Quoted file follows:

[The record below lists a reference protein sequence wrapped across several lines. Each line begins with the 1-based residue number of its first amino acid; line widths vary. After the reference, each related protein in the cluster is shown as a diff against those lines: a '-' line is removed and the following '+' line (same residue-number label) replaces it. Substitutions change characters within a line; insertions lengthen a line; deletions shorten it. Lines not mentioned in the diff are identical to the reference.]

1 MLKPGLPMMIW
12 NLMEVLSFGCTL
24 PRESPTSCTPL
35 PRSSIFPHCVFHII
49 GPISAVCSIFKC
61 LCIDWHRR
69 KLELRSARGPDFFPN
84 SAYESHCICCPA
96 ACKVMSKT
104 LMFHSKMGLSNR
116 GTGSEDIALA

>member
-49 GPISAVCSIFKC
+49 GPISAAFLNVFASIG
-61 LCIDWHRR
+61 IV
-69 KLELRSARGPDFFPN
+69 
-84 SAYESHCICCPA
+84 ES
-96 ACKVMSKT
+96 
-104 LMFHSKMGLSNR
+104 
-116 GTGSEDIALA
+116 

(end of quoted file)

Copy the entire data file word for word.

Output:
[The record below lists a reference protein sequence wrapped across several lines. Each line begins with the 1-based residue number of its first amino acid; line widths vary. After the reference, each related protein in the cluster is shown as a diff against those lines: a '-' line is removed and the following '+' line (same residue-number label) replaces it. Substitutions change characters within a line; insertions lengthen a line; deletions shorten it. Lines not mentioned in the diff are identical to the reference.]

1 MLKPGLPMMIW
12 NLMEVLSFGCTL
24 PRESPTSCTPL
35 PRSSIFPHCVFHII
49 GPISAVCSIFKC
61 LCIDWHRR
69 KLELRSARGPDFFPN
84 SAYESHCICCPA
96 ACKVMSKT
104 LMFHSKMGLSNR
116 GTGSEDIALA

>member
-49 GPISAVCSIFKC
+49 GPISAAFLNVFASIG
-61 LCIDWHRR
+61 IV
-69 KLELRSARGPDFFPN
+69 
-84 SAYESHCICCPA
+84 ES
-96 ACKVMSKT
+96 
-104 LMFHSKMGLSNR
+104 
-116 GTGSEDIALA
+116 